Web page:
London councils urge government to crack down on dangerous dogs

Wandsworth Guardian: Councils urge crackdown on dangerous dogs Councils urge crackdown on dangerous dogs

The government is being urged to bring forward plans to help local authorities crack down on dangerous dogs.

London councils are calling for action as the problem with 'status dogs' used by gangs as weapons is growing.

In 2006 the number of dogs seized by the Metropolitan Police stood at 193, in 2010 the figure rose to 1,107. The number of dogs destroyed went up from 27 to 563 during the same period.

Now London Councils, which represents the capital's 33 authorities, is pressing the government to bring forward promised proposals for possible changes to the law.

Local authorities have the power to seize dogs they consider to be dangerously out of control and work with the police and animal charities to enforce the law and promote responsible dog ownership.

London Councils is calling on the government to increase the penalty for owning a banned type dog to bring it more in line with carrying an offensive weapon.

They are also calling for enforcement to made cheaper and quicker and for the law to be extended to include private land to protect those who have to visit other people's homes as part of their work.

Councillor Claire Kober, London Councils' executive member for crime and public protections aid: "Community safety is a top priority for London's councils.

"People need to be reassured that local authorities have the powers and resources to deal with dangerous dogs.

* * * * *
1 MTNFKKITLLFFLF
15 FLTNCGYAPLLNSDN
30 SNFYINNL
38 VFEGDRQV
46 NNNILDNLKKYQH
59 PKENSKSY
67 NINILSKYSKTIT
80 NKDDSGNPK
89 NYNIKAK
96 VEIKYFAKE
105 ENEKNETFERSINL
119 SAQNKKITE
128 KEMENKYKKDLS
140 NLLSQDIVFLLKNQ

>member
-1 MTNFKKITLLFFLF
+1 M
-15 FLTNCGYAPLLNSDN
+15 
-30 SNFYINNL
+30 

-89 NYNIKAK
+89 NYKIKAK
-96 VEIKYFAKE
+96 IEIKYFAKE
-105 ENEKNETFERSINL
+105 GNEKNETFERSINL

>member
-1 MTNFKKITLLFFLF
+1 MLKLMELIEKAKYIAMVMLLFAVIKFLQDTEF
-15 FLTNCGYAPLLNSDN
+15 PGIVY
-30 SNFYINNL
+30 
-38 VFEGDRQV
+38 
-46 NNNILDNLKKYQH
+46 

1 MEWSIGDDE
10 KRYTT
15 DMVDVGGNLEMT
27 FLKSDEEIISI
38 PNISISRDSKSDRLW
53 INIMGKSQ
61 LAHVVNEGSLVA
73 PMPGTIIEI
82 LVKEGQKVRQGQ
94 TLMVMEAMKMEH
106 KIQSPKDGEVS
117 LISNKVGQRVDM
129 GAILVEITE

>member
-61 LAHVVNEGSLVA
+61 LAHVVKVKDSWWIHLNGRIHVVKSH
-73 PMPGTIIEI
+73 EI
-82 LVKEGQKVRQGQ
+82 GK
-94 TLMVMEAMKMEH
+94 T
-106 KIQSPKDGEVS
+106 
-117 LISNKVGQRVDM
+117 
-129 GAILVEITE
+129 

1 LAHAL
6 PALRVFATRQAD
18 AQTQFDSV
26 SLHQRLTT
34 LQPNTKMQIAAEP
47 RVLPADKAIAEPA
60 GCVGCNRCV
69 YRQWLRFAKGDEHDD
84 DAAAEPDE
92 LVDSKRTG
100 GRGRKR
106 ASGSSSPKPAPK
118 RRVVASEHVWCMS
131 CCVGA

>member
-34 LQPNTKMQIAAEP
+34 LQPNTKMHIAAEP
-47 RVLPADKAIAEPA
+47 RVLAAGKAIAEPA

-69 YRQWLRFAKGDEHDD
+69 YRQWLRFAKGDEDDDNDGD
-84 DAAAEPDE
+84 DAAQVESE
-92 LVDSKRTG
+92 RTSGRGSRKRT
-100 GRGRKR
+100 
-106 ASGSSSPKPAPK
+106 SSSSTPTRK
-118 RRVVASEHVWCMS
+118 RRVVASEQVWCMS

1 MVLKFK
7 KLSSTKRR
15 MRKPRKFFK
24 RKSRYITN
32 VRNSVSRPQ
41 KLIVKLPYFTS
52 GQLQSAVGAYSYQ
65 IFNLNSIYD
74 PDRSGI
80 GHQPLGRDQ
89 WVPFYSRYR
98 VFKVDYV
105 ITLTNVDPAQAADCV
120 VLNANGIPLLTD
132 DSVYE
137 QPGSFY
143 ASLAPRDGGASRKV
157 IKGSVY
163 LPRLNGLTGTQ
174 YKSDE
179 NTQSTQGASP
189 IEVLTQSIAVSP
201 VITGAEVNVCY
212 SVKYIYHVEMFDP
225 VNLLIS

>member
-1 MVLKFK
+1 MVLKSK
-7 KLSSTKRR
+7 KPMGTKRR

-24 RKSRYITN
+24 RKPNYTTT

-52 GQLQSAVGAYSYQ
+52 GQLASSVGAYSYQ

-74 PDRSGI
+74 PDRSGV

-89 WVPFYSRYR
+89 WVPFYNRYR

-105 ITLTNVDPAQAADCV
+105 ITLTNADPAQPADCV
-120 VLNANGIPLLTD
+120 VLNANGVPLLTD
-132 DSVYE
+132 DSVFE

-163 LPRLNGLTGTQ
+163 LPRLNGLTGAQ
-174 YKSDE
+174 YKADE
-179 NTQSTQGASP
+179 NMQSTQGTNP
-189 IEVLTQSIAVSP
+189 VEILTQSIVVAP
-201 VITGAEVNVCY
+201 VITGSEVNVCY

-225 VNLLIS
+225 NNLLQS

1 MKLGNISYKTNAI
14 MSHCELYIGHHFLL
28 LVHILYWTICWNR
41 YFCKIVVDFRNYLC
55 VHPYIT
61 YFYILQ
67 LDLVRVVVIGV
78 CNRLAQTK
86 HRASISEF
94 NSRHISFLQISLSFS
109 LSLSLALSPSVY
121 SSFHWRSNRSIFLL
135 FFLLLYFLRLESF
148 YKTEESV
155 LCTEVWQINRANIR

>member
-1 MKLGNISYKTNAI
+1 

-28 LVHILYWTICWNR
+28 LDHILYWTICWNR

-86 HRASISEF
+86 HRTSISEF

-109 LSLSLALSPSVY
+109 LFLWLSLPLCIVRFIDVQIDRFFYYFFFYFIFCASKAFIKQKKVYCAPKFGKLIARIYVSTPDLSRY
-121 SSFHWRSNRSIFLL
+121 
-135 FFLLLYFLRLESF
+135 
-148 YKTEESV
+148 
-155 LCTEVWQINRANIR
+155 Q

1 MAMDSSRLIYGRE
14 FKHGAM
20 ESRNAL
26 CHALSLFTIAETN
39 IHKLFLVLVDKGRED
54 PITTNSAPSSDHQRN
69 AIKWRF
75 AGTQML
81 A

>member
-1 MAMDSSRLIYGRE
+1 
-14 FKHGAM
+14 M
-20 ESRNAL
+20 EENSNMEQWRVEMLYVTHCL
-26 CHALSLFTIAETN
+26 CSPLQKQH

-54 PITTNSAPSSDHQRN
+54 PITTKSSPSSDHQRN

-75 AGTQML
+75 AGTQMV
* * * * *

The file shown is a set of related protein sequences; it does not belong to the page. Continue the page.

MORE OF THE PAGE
"People were sickened by the recent dog attack on policemen in east London and they are worried about dangerous, uncontrolled dogs and thugs using 'status dogs' as weapons.

"I urge ministers to publish plans as soon as possible and work with us to make sure we have effective measures to tackle this menace."

Comments (8)

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9:37am Sat 7 Apr 12

emelem says...

a crackdown should be on the idiots who gain possession of the dogs, not the dogs themselves! so annoying that this fact keeps getting ignored.

people who use dogs as weapons have no interest in learning about responsible dog ownership, these learning events are only preaching to the choir!

idiot dog owners should be made to spend a night, a week, a month (or however long it takes to get through their thicko skulls) on the cold, concrete floor of a dog rescue kennel (not human prison, they're too pampered there).

let them listen to the echoing barks for attention *all day long* and the whimpering cries of loneliness and sadness *all night long*. if that doesn't make a person more caring and responsible, i don't know what will.
a crackdown should be on the idiots who gain possession of the dogs, not the dogs themselves! so annoying that this fact keeps getting ignored. people who use dogs as weapons have no interest in learning about responsible dog ownership, these learning events are only preaching to the choir! idiot dog owners should be made to spend a night, a week, a month (or however long it takes to get through their thicko skulls) on the cold, concrete floor of a dog rescue kennel (not human prison, they're too pampered there). let them listen to the echoing barks for attention *all day long* and the whimpering cries of loneliness and sadness *all night long*. if that doesn't make a person more caring and responsible, i don't know what will. emelem
  • Score: 0

10:35am Sat 7 Apr 12

EverardEdbutt says...

"They are also calling for enforcement to made cheaper and quicker and for the law to be extended to include private land to protect those who have to visit other people's homes as part of their work."

As long as it cant be used by someone who has burgled your house and subsequently gets bitten by your dog.

I am all for reforms to the useless Dangerous Dogs Act legislation.
But I fear this will again be a kneejerk reaction just as The Dangerous Dog's Act was and will be ill prepared to deal with the problem.

Don't punish the breed punish the deed!